19 June 2006

Life & Death.

The lack of outrage over the Episcopal Church's affiliation with the Religious Coaslition for Reproductive Choice has been surprizing to me. I spoke this morning with a General Convention delegate who said that, in that crowd, it just doesn't rise to the level of controversy - and this despite my own attempt to get the ball rolling. However, as one of our local clergy told me, for her this is an even deeper problem than the sexuality issues.
For some perspective, here's an article written by Fr. Shay Gaillard for the Diocese of South Carolina's newspaper, the Jubilate Deo:
“A Matter of Life and Death”
The Rev'd Shay Gaillard

In a recent conversation with Georgetown Deanery clergy, Bishop Salmon referred to the current clash over truth in our culture and in our church as “a matter of life and death.” Those words have echoed in my head and heart ever since that day. I immediately drew the connection between Bishop Salmon’s grave words and how true they are for the defenseless in this culture, particularly the unborn. Of all of the groups that are under assault to be judged and marginalized by this relativistic culture, the unborn are least able to organize and speak up for themselves. And yet in 2004 nearly 1.3 million abortions were performed in the United States; each one a tragedy for the Christian who affirms that all of life is a gift from God.
As our church plunges ever closer to the General Convention that will determine the fate of the Episcopal Church, is it not amazing that there is little to no talk of the rights of the unborn? We care for so many minorities. It is just another sign that we have abandoned the Biblical worldview. Remember the words of the Psalmist, “for you created my inmost being; you knit me together in my mother’s womb,” (Psalm 139:13). The divine “knitting” that occurs in the womb is just one of the many reasons that no one should take a life from the womb except the Author of life.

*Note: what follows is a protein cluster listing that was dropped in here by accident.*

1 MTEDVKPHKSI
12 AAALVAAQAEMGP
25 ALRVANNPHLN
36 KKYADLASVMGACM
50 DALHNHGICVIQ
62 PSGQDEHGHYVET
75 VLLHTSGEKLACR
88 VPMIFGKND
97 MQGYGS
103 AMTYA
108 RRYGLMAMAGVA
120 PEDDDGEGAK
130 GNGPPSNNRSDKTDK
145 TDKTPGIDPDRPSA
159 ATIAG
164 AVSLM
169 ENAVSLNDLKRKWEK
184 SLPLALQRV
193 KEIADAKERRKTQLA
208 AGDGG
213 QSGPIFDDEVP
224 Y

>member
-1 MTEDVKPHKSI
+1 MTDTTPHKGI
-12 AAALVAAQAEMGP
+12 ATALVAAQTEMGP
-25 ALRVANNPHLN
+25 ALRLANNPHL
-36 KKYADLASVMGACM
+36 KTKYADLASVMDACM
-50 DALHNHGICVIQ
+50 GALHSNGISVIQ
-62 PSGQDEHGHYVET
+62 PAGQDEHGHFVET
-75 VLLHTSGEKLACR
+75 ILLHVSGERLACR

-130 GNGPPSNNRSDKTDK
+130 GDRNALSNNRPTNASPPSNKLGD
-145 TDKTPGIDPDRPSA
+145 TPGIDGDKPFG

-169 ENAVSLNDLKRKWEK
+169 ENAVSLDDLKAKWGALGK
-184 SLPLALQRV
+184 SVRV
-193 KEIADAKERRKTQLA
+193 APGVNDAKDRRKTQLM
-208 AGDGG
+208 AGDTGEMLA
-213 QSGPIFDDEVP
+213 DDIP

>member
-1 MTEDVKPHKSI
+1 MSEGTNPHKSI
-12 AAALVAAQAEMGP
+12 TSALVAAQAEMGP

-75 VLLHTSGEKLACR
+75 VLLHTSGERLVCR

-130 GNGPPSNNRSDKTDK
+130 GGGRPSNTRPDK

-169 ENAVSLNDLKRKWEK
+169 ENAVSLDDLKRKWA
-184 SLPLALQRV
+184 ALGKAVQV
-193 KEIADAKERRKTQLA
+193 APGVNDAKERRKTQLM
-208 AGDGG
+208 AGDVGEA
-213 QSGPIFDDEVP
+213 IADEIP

On the 12th of January, the Executive Committee of the Episcopal Church vote to formalize the relationship between ECUSA and the Religious Coalition for Reproductive Choice. This move effectively made the Episcopal Church a partner in abortion and promoting abortion rights.
This move not only contradicted the General Convention’s stated position on abortion (1994), but it did so without the “process” many seem to value when it is convenient. A former priest in this Diocese, The Rev’d. Patrick Allen protested this move on the floor of the Diocesan Convention of the Diocese of Tennessee. Since then, several Dioceses have passed resolutions concerning this unusual, irregular, and immoral affiliation.
I urge my friends and colleagues in the Diocese of South Carolina not to forget the unborn in your prayers and your teaching; I urge our deputies to General Convention to speak out and vote against any further movement away from Biblical truth; and I urge the Diocese of South Carolina to act in its next Diocesan Convention to disassociate itself fully from this decision of the Executive Committee. The sexuality debate has consumed the church for many years now. Abortion is every bit as serious a symptom of the same illness that we saw manifested at General Convention 2003. A Biblical worldview demands that we are balanced in our defense of truth and consistent in our love for the “least of these.”
Fr. Gaillard is newly parish priest at St. Peter's & St. John's (Charleston), father of my goddaughter, and connoisseur of fine art and cheesy comestibles.


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